Joe Santoro: Nevada Wolf Pack to San Diego State: It’s payback time | NevadaAppeal.com

Joe Santoro: Nevada Wolf Pack to San Diego State: It’s payback time

Nevada guard Jazz Johnson drives past San Diego State forward Yanni Wetzell on Jan. 18 in San Diego, when the Aztecs won, 68-55.
Denis Poroy/AP | FR59680 AP

The Nevada Wolf Pack owes the San Diego State Aztecs a little payback. A year ago the Wolf Pack was flying high, ranked No. 6 in the country with a 24-1 record on Feb. 20, 2019. The Pack then traveled to San Diego State and lost 65-57. A month later, on March 15, 2019, the Pack was ranked 14th in the country with a 29-3 record. The Aztecs then handed the Pack a 68-55 loss in the semifinals of the Mountain West tournament in Las Vegas. This year the roles have been reversed. San Diego State, which comes to Lawlor Events Center for the final regular season game of the season on Saturday, is 27-1 and ranked No. 5 in the nation. The Pack is 19-10 but nowhere near the Top 25 rankings. The Pack, which lost at San Diego State 68-55 back on Jan. 18, needs to stomp on the Aztecs’ season much like the Aztecs stomped on the Pack’s season a year ago. A win on Saturday and, more importantly, once again in the Mountain West tournament next weekend if they meet, would be a nice payback.

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The UNLV Rebels, as they often have in the last 60 or so years, have already kind of spoiled the Wolf Pack’s party. It was the Rebels last Saturday, after all, that handed the Aztecs their only loss of the year, 66-63 at San Diego. And, now, the Aztecs don’t appear to be so unbeatable. The loss, apparently, didn’t make the Aztecs mad. It seems to have made them lose a ton of confidence. San Diego State responded to its loss to UNLV by almost losing again. The Aztecs had to rally for an ugly 66-60 win over Colorado State (also at San Diego) this past Tuesday. The Aztecs now look like they are running on fumes, a bit wore out from the pressure of being ranked in the Top 10 for much of the year and trying to remain perfect (see the Wolf Pack in 2018-19). A Pack win on Saturday at Lawlor now might not even be all that much of an upset, given that the Pack is on a six-game winning streak, has won 20 Mountain West home games in a row and has beaten the Aztecs three consecutive times at Lawlor.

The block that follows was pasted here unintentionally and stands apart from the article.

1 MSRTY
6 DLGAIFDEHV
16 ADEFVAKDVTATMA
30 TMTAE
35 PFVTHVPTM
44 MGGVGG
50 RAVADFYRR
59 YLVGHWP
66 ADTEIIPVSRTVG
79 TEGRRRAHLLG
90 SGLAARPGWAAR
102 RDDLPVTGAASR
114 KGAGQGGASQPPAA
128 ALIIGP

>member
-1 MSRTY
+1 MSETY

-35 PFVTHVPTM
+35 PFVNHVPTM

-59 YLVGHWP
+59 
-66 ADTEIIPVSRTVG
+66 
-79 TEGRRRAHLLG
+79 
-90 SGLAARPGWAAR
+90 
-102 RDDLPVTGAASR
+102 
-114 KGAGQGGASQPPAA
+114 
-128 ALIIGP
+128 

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The Aztecs now might not even be the best team in the Mountain West. The role now might belong to the Utah State Aggies, the team picked to win the conference going into the season. The Aggies, which beat the Wolf Pack 80-70 in Utah on Jan. 11, have won six in a row and nine of 10. Neemias Queta, a 7-foot sophomore, has averaged 15.8 points and 10 rebounds in the Aggies six-game winning streak and appears to be past the injury problems that plagued him earlier in the season. Sam Merrill (18.9 points a game) is the best scorer in the Mountain West this side of the Pack’s Jalen Harris. And Utah State also comes at you with 6-7 sophomore Justin Bean, who averages a double-double (12.5 points, 10.4 rebounds) and four others (Abel Porter, Alphonso Anderson, Diogo Brito, Brock Miller) who all average between 6.3 and 8.3 points a game. The real Mountain West tournament title game might actually be in the semifinals between the Aggies and Wolf Pack.